[en] Absorptiometry, Photon/economics ; Aged ; Aged, 80 and over ; Belgium ; Bone Density ; Cost-Benefit Analysis ; Female ; Government Agencies ; Humans ; Mass Screening/economics/methods ; Middle Aged ; Osteoporosis/diagnosis/economics ; Osteoporosis, Postmenopausal/diagnosis/economics ; Reimbursement Mechanisms ; Risk Factors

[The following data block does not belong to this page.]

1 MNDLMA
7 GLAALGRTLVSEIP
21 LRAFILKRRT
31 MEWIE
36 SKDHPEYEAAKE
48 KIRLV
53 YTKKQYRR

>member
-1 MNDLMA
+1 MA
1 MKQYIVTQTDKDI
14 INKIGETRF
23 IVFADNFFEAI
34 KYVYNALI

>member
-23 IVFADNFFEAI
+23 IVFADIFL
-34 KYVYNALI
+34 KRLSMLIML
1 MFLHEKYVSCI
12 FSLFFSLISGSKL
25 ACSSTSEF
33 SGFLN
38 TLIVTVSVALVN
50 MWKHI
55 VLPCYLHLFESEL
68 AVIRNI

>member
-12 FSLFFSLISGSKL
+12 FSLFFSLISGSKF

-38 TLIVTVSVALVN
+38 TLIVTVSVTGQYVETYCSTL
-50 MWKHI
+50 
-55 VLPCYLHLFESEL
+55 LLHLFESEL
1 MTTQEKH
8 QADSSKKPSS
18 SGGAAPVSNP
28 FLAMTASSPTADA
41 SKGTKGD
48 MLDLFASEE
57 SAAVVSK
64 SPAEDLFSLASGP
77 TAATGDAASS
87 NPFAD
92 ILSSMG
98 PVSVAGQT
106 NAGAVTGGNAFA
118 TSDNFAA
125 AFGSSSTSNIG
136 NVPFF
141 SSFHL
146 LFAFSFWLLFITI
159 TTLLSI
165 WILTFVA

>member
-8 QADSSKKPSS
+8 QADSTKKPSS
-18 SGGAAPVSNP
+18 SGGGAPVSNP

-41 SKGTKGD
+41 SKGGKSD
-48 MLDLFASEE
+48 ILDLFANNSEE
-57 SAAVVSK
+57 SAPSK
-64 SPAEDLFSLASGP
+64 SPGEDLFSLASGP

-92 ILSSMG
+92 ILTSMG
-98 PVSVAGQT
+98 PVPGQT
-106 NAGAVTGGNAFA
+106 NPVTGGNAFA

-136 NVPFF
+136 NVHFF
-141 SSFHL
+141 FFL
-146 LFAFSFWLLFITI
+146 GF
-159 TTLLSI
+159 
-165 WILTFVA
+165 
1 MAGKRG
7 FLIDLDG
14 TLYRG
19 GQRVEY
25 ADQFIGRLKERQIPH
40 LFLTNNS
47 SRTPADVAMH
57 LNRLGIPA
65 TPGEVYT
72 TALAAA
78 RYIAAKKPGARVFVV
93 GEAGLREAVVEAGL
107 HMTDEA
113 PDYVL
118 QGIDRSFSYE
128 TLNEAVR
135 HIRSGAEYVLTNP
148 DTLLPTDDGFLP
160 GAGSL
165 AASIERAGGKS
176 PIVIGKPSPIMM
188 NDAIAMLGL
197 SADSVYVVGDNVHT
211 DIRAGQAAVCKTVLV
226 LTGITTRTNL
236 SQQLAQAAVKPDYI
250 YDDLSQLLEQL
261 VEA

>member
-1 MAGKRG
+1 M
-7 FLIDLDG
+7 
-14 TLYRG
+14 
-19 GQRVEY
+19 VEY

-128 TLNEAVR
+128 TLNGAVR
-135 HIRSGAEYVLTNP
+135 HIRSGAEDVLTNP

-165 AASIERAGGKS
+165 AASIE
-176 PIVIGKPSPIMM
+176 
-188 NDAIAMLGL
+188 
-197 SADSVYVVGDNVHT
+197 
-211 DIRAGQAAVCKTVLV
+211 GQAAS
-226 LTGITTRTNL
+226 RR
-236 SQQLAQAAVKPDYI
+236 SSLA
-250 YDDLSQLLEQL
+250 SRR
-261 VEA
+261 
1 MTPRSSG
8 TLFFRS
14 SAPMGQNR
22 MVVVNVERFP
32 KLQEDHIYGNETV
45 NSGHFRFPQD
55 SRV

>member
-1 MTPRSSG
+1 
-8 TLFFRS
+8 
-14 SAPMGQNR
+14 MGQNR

[en] BACKGROUND AND AIMS: The Belgian Social Security Institute (hereafter INAMI) proposes a list of conditions to be considered as a prerequisite for reimbursement of Bone Mineral Density (BMD) measurements. The aim of this paper was to evaluate the diagnostic accuracy of the proposed criteria for identifying osteoporosis, and to gauge how useful they are for more rational application of densitometry tests. METHODS: 3748 Caucasian women aged at least 50 years old were recruited consecutively from an outpatient university center, from the database of which all relevant data corresponding to the INAMI list of clinical factors, as well as patients' age, weight and height, were collected. BMD measurements using dual X-ray absorptiometry were reported at the spine and hip regions. Diagnostic accuracy was evaluated through measures of sensitivity, specificity, positive predictive value (PPV) and negative predictive value (NPV). Additionally, from ROC analysis, benchmark values for age and body mass index were identified and then, used alone and in combination with the INAMI test, were applied to define various screening strategies. For each of them, associated costs per osteoporotic patient detected were estimated. Cost estimates refer only to the costs associated with the densitometric procedure from the perspective of the reimbursement health authorities. RESULTS: Applying INAMI criteria for detecting osteoporosis at any of the considered sites yielded sensitivity of 68.9%, specificity of 50.7%, PPV of 42.9% and NPV of 57.3%. Comparison of incremental costs per patient of the different strategies revealed that, with 67.1 Euros, the option of opening BMD coverage to women on the basis of the INAMI conditions would be more cost-effective than mass screening (90.1 Euros) or applying the age criterion alone (70.2 Euros). However, the BMI condition seems to act as a better indicator of risk than the INAMI criteria in those meeting the age condition (35.4 Euros). CONCLUSIONS: The accuracy of the INAMI proposal turns out to be quite unsatisfactory, and did not adequately cover the population at risk of osteoporosis. From a resource allocation perspective, the best strategy by far would be to recommend using concomitantly INAMI, age and BMI-selective criteria. Some adaptations could enhance the usefulness of the INAMI proposals as a selective approach for BMD referral and reimbursement.